Monday, May 4, 2009

It's over

I'm been resisting posting this because it's sad for me. Out of 11 cocoons I had five males and six females which resulted in no matings. I have one lonely female left alive, and she is just hanging around waiting to die. Somehow the death of the moth is not as sad if they have mated because then it seems like they have fulfilled their purpose in life.

Before most of the moths died I contacted a moth expert from Canada and he made several very good suggestions. I even tried hand-pairing the moths, which is where you hold the moth's butts together and sort of force the issue if they are reluctant. That didn't even work. When none of the suggestions worked he concluded that my moths were probably too closely related to mate. Many species has a built in mechanism that prevents them from mating with siblings or even close cousins. It's good for the gene pool, but not for a small breeder. The B. mori don't have a problem inbreeding, but inbreeding can cause other issues like sudden death of the worms or disease.

So, my project has totally stalled out. For the next few months I will be unable to raise A. pernyi, but I can raise some B. mori. In a few weeks I will order 200 eggs or so and give those another try. I had no issues with raising them last time, so I anticipate much better success. I will try and get more A. pernyi later this summer and try to raise a late summer generation.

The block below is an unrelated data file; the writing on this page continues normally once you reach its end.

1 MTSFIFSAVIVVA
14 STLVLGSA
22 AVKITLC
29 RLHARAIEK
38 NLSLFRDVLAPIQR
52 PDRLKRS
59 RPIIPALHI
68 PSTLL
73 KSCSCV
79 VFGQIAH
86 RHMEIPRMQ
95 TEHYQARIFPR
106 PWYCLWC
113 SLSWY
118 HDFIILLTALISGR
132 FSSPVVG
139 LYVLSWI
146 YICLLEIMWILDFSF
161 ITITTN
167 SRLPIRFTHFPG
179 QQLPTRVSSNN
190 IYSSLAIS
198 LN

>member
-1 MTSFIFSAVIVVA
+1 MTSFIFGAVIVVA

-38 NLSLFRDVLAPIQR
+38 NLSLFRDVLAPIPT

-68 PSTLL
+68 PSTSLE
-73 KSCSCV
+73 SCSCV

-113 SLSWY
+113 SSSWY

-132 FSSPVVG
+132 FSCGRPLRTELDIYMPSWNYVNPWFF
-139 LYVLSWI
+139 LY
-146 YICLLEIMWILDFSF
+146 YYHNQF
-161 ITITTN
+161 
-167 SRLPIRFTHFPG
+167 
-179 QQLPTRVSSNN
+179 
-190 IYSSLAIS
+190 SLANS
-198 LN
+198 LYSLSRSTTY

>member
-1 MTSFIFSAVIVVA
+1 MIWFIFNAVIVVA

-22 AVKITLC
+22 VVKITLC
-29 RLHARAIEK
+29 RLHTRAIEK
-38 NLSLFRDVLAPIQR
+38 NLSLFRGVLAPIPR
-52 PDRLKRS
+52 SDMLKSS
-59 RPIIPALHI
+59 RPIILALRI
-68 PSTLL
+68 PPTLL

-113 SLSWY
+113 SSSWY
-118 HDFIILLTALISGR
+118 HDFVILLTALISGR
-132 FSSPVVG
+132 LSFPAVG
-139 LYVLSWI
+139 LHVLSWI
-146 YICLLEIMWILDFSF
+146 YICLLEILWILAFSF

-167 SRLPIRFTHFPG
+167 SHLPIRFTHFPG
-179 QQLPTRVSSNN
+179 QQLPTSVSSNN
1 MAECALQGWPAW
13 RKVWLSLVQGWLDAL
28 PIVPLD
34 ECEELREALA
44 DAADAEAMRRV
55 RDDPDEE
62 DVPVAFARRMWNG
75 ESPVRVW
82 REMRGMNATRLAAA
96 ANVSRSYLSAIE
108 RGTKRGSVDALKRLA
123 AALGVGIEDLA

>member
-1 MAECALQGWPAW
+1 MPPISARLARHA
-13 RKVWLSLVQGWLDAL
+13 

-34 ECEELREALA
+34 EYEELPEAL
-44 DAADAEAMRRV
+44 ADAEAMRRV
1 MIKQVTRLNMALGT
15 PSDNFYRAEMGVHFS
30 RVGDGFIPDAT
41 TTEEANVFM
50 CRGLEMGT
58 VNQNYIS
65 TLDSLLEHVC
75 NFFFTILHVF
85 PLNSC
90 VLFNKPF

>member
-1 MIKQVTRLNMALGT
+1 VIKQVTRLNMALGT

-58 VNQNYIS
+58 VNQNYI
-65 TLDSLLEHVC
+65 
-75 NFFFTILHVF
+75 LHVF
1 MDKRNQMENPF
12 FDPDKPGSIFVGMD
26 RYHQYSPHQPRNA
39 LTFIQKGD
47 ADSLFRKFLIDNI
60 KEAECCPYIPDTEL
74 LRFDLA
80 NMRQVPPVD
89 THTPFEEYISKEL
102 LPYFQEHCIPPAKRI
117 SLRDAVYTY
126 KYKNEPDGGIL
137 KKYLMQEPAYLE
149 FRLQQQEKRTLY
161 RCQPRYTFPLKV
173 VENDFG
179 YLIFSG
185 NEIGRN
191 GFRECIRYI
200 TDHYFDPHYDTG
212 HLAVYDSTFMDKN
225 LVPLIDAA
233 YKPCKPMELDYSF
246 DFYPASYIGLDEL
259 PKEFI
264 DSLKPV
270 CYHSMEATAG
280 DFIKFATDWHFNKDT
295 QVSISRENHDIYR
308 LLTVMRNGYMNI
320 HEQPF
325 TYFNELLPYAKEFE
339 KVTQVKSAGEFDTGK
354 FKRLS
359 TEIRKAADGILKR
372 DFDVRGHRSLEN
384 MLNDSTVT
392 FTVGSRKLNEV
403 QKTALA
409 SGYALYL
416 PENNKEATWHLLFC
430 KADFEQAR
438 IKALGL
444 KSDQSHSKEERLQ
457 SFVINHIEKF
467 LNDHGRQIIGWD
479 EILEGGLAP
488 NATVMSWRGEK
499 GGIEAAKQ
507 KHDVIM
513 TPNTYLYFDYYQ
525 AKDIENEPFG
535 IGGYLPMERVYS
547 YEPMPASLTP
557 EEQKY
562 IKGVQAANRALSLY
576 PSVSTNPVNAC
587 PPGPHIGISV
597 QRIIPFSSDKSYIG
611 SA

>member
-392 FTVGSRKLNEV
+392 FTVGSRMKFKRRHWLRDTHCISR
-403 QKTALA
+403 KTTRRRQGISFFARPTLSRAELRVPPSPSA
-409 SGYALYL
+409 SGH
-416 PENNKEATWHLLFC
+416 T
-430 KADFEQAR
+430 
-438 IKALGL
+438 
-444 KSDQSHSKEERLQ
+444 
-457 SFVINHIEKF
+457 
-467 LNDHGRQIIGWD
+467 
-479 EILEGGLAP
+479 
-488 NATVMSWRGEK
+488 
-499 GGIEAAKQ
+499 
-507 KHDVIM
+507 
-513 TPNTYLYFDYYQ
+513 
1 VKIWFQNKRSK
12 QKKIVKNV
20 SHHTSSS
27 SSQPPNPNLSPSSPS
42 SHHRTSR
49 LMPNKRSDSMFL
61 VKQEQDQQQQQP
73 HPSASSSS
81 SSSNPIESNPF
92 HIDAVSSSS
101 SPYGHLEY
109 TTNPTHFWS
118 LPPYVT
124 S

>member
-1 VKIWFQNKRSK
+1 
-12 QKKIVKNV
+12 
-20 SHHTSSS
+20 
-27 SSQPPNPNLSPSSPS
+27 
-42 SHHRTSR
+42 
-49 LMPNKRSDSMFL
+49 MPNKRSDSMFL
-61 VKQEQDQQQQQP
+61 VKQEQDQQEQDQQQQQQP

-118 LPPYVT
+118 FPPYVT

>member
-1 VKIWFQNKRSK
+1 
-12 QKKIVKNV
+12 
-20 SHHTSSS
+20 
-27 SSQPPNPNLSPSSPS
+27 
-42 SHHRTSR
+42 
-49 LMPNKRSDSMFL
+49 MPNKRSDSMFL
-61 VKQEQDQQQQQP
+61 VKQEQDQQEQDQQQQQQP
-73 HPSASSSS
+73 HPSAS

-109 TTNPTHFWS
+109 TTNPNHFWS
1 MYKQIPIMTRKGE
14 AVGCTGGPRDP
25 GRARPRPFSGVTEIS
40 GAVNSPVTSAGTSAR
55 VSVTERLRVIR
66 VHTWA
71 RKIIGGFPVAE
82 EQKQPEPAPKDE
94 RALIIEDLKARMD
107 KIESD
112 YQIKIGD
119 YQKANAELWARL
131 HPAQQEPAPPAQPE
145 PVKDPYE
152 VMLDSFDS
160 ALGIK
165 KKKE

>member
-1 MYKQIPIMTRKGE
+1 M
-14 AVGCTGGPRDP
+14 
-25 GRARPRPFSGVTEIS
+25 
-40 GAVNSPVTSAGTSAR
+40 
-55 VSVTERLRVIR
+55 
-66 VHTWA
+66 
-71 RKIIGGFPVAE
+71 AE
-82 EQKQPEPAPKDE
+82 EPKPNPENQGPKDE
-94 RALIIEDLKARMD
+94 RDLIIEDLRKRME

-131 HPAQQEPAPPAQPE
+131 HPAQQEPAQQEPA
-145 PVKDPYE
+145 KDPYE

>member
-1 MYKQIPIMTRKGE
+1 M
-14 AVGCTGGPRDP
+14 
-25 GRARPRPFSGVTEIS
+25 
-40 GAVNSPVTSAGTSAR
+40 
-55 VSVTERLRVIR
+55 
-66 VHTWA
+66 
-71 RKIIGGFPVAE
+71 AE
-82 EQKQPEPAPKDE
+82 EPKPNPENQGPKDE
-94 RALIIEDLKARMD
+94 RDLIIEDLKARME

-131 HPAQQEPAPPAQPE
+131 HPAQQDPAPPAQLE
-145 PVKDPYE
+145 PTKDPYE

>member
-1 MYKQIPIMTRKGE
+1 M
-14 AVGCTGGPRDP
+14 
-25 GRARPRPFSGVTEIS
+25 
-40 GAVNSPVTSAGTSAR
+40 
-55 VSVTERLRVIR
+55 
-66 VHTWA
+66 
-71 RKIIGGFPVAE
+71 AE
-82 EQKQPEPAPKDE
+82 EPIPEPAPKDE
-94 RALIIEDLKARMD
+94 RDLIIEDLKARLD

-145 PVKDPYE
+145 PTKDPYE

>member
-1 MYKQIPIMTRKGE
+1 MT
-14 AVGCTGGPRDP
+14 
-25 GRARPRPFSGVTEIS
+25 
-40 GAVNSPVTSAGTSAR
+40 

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At May 4, 2009 5:03 PM , Anonymous Anonymous said...

Damn....I am sorry to hear this


At September 14, 2009 1:50 AM , Anonymous Anonymous said...

Hi Just found your blog, I work for an entomologist rearing another lepidopteran species, was looking for info and wandered into your silkworms. Sorry the last of the one colony died, hope you have been able to import some new stock.

A suggestion regarding your food source, it will be a pain but you probably ought to rinse your leaves in a 10% bleach solution to kill off any germs or pesticides.

Good luck!


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